SARASOTA - The Federal Aviation Administration warns about an increase of planes not being where they should be on runways at Sarasota-Bradenton International Airport. They call them "runway incursions."
But does that mean an increased risk of danger for people flying at the airport?
These "runway incursions" are anytime something is on a runway when it shouldn't be. That can range from a collision on a runway, to a pilot taking a wrong turn as he taxis to a runway that turns out to be completely harmless.
The airport's president, Rick Piccolo says that the increase does not mean increased danger. “FAA is making a real effort to lessen runway incursions, and part of that effort is recording it more so it shows an increase.”
Piccolo says that more stringent accounting makes the problem seem much worse than it is. In years past, no one had to report incursions that posed no danger.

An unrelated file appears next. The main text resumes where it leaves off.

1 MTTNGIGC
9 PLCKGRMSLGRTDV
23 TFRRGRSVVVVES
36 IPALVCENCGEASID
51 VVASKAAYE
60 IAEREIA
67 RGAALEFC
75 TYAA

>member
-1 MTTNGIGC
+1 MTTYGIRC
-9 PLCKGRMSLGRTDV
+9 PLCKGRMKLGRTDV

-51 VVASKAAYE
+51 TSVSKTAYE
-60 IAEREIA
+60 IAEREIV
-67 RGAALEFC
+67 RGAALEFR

But flight instructor Dave Armbrust doesn't mind the nit-picking. “If we avoid the loss of separation or the aircraft being in the wrong places, we will reduce the number of near misses or collisions.”
The FAA blames pilots, saying they don't know the runways' layouts, or understand instructions from the control tower. But the FAA also cites air traffic controllers not giving clear enough guidance. “The tower will tell us how they want us to go to a particular runway.”
So he stresses reading taxi diagrams and communicating with the tower when he teaches. He says that the numbers should not scare us.
And the airport also insists that the skies are just as safe, and so is ground beneath their wings. “I think it has actually increased the safety level because the recording level is much more stringent.”
Piccolo also points out that the airport has no control over pilots, and that the FAA supervises the air traffic controllers.
He says the airport does manage the trucks and other vehicles, and that not only do the drivers have a special license and extensive training, but that the airport spent millions to build roads that go around the runways so that trucks have little reason ever to drive on the runways.